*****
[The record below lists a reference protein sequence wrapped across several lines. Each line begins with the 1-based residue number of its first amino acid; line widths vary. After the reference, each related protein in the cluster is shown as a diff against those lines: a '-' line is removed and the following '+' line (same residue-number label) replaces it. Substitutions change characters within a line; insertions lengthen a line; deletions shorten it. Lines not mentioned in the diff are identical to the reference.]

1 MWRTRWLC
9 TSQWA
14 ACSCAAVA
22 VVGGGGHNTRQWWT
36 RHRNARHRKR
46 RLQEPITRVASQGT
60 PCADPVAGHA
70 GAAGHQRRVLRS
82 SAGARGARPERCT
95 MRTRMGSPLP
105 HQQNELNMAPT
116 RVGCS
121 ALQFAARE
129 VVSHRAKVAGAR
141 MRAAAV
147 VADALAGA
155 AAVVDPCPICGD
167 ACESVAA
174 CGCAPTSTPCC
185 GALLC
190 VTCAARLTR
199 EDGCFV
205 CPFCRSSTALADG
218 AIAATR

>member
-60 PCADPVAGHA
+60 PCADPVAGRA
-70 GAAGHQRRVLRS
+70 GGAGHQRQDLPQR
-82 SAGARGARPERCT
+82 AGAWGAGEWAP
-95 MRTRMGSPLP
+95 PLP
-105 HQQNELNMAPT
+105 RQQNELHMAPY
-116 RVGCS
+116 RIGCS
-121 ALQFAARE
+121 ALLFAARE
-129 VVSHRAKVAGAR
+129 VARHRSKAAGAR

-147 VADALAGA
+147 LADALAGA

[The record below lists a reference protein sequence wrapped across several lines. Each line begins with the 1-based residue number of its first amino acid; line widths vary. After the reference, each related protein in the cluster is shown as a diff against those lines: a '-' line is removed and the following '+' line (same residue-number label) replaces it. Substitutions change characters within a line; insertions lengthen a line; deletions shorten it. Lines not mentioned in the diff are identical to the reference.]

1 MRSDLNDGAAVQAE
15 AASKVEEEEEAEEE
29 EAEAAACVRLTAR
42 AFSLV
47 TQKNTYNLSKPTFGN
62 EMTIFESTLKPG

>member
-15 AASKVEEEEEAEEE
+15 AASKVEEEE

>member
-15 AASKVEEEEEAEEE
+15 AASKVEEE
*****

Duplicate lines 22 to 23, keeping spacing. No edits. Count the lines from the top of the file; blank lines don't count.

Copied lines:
190 VTCAARLTR
199 EDGCFV